Devil's Hole Pupfish   FISH
Devil's Hole Pupfish
Devil's Hole Pupfish
Scientific Name:
Cyprinodon diabolis
Status/Date Listed as Endangered:
EN-US FWS: March 11, 1967
VU-IUCN: 1996
Area(s) Where Listed As Endangered:

The Devils Hole pupfish is a unique pupfish species only found in a limestone cave located on the east central border of Ash Meadows, Nye County, Nevada. The cave has been named Devils Hole and is filled with a body of water (no bigger than a backyard pool) where this small fish is able to reproduce. Adults can only reach up to an inch long. This fish is the smallest desert pupfish species in the world and probably the most endangered. Other pupfish species have pelvic fins, but this pupfish does not, and it has a large head in proportion to its body and long anal fins. Males are solid deep blue with a black band on the caudal fin, and they may sometimes appear neon bluish in color when sunlight is able to reach the water. Females are yellowish-brown along the back and have a dark edge on the dorsal fin and a dark bar along the front of the tail fin.

Devils Hole is a natural spring pool and is located approximately 49 feet below the desert surface. This spring descends deep into the ground, and scuba divers were once able to explore about 100 feet within the cave where more of the fish were found. The diet of the Devils Hole pupfish consists of algae, diatoms, and invertebrates. Breeding can occur year-round, but occurs more in April and May when the temperature is just right. To mate, a male will follow behind a female that bears eggs, and they remain together for about an hour, traveling to the bottom of the pool for spawning.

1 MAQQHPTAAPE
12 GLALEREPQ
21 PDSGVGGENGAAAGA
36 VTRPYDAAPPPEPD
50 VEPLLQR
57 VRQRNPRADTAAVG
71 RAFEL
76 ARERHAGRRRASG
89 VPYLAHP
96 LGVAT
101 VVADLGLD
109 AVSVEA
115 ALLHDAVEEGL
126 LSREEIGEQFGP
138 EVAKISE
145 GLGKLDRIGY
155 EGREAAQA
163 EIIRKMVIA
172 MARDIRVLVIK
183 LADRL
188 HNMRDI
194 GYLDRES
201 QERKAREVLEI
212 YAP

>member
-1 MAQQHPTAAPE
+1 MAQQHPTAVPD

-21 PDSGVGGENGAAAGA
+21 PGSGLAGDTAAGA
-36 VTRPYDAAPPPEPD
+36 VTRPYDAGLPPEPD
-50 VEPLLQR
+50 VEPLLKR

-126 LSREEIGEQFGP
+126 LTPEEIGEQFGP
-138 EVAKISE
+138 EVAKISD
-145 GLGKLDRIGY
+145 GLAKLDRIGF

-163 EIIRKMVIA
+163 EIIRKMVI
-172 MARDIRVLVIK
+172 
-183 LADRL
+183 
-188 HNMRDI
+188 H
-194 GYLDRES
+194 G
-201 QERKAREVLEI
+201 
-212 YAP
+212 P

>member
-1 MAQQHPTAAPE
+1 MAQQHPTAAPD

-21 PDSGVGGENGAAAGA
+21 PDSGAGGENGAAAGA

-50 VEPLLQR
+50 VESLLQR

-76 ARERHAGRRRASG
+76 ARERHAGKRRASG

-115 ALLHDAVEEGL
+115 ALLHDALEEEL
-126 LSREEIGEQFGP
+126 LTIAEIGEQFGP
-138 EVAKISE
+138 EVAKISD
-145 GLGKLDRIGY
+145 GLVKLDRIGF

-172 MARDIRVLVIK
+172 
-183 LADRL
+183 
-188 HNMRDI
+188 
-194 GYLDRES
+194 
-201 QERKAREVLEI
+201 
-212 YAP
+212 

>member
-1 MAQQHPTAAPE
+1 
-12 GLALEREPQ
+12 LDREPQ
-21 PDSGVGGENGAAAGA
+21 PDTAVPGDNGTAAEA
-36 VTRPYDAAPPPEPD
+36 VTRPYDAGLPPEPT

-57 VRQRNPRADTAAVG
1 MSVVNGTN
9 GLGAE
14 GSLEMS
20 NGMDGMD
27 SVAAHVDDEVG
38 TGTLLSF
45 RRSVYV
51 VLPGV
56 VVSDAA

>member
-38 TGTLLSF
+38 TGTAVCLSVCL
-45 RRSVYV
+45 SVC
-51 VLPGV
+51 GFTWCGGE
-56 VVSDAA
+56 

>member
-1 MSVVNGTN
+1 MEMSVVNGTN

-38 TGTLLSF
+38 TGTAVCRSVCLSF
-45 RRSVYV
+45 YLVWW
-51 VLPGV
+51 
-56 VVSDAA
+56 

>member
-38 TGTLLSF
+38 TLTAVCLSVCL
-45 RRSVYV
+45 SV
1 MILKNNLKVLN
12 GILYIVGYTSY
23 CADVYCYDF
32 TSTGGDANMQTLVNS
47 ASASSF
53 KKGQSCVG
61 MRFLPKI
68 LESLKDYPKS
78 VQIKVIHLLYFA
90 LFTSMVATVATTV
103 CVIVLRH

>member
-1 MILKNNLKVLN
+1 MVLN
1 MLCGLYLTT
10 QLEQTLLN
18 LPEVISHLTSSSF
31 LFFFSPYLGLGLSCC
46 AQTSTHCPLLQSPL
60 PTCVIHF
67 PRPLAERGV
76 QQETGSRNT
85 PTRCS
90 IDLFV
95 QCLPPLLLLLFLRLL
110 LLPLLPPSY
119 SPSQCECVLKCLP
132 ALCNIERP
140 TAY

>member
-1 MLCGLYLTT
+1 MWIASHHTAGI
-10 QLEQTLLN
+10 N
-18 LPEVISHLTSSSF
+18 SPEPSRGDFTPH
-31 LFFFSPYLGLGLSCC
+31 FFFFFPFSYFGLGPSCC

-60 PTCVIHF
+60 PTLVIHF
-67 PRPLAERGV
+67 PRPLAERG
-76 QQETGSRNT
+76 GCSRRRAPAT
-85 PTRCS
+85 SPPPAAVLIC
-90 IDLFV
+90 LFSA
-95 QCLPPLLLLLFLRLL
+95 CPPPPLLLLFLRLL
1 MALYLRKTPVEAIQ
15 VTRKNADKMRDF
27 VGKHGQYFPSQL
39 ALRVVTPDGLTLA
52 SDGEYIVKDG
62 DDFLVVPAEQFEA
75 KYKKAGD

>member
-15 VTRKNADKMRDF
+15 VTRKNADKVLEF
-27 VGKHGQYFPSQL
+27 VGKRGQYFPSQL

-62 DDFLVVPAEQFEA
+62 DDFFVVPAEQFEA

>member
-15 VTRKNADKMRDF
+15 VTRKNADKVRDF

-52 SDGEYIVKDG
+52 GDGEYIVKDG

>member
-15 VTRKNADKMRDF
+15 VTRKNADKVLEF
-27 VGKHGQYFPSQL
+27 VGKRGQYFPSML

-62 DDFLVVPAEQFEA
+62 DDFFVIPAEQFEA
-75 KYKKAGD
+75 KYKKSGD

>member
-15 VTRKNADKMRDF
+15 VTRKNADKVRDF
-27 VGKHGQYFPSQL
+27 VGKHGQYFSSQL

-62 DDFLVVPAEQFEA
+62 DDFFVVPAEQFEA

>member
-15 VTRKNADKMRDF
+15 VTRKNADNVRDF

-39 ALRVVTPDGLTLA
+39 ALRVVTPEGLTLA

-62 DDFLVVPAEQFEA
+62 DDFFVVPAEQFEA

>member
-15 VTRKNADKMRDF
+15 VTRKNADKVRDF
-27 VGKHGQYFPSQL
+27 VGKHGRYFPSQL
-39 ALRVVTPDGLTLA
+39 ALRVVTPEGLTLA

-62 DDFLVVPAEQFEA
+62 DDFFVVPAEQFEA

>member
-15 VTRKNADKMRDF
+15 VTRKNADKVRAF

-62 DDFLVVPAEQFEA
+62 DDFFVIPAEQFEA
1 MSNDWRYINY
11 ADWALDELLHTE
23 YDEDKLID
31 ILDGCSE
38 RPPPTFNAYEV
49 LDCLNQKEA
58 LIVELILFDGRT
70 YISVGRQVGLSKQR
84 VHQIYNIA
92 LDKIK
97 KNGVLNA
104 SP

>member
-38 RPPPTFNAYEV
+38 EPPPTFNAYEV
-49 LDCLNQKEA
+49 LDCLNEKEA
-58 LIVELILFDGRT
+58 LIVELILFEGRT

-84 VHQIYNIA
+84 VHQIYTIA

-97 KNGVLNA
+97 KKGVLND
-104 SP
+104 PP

The main threat to this species is water loss. In the past, water was pumped out of the area for agricultural purposes, nearly wiping out the species, but in 1977, the area was legally protected so that a minimum water level would be maintained to preserve the species. Unfortunately, water levels continue to decrease today through erosion and development in the surrounding areas. To preserve the species some specimens were collected and moved to the Shark Reef Aquarium in Mandalay Bay, and more were taken to the Willow Beach National Fish Hatchery in Arizona. Only 36 pupfish remain in the Devils Hole, but thanks to these conservation efforts, over 200 more survive in these protected aquariums.

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Copyright Notice: This article is licensed under the GNU Free Documentation License. It uses material from the Wikipedia article "Devils Hole pupfish".

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